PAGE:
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I heard Sonic Escape on 10/11/20. It was a concert in the Open Space Music concert series. Sonic Escape is a duo, flute player Shawn Wyckoff and violinist Maria Millar. The first piece was a set of three Celtic tunes, arrangements written by Millar (every piece on the program was written or arranged by Millar). It totally ROCKED, they played with force and zest. They engaged with the camera more than I had seen in previous online concerts, which I really enjoyed.


The second piece was written for the two of them plus a third part that Millar had pre-recorded. Wyckoff whistled at the end of the piece. His whistling was delightfully amateurish, it gave a sweet aura to the ending.


The next piece was called “Bach in Ireland.” She wanted to write something with the grounding of Bach but the lilt of Irish music. It started off sounding wholly Irish but later there was some wildly virtuosic writing and a dazzling Baroque flute solo, so there was the Bach I was waiting for! Millar wrote a lot of two-voice writing for the violin (or fiddle, as she says), which gave a lovely richness to the sound. Later in the piece Millar played pizzicato with her left hand and beat on the body of her violin with her right hand, that was exciting. Again, they engaged with the camera quite a lot and danced around a bit while they were playing. This wasn’t done in a coy or cutesie way, it was integral to their performance style and never for a moment took away from the music.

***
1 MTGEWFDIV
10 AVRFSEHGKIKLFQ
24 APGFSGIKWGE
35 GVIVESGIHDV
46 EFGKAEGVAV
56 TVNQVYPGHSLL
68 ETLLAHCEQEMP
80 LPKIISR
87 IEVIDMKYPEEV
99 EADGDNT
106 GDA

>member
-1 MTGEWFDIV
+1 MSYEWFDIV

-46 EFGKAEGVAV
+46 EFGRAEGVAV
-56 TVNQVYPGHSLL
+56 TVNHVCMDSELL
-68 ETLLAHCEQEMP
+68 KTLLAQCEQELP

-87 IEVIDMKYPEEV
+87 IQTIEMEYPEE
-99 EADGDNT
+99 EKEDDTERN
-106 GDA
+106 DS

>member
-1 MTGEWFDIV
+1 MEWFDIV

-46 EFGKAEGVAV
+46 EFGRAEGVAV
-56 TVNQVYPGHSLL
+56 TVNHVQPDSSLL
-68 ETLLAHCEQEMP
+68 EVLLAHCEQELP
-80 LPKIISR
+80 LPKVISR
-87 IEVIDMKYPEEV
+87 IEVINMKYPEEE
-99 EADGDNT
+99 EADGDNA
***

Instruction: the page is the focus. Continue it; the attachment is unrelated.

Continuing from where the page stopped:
Millar asked for word suggestions from the audience, words she would use in an improvised piece. The words she got were:



Asynchronous cacophony




What she created was super cool!


Millar wrote “Humanity” in response to the separation of parents and children on the Mexican border. She was overwhelmed by the sound of children crying and decided to process her emotions by writing a piece in which the flute plays the son and the violin plays his mother. She used a wide range of effects for both instruments, and a wide emotional landscape. It was the high point of the concert, very special and memorable.


The next piece, “Farewell,” had a pre-recorded underpinning of rhythm and bass. These added elements gave some extra juice to the piece. The final piece was another rocking set of Irish tunes.


Here they are in performance in 2017:




















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